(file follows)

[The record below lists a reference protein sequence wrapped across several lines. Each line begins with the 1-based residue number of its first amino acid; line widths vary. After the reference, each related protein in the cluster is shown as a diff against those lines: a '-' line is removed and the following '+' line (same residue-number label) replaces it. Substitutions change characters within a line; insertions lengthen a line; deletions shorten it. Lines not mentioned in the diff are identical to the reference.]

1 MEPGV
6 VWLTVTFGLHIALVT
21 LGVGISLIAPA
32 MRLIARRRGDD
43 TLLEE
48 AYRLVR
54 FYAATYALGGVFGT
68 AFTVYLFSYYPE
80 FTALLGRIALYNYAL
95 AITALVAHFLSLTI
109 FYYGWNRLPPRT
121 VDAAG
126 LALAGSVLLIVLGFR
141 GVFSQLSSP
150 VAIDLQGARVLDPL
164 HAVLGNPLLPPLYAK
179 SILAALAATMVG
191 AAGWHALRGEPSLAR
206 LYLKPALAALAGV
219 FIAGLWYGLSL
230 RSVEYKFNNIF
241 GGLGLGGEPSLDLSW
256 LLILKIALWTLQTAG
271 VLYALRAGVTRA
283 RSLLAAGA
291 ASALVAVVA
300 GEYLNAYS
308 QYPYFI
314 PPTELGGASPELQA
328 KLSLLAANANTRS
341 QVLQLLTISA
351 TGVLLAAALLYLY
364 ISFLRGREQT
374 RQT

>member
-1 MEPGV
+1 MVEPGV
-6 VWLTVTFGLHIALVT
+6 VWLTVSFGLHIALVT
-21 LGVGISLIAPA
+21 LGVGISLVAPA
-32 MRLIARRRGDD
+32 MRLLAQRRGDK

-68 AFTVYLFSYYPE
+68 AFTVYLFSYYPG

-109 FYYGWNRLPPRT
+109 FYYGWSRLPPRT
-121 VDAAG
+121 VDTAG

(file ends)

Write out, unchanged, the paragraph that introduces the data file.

[The record below lists a reference protein sequence wrapped across several lines. Each line begins with the 1-based residue number of its first amino acid; line widths vary. After the reference, each related protein in the cluster is shown as a diff against those lines: a '-' line is removed and the following '+' line (same residue-number label) replaces it. Substitutions change characters within a line; insertions lengthen a line; deletions shorten it. Lines not mentioned in the diff are identical to the reference.]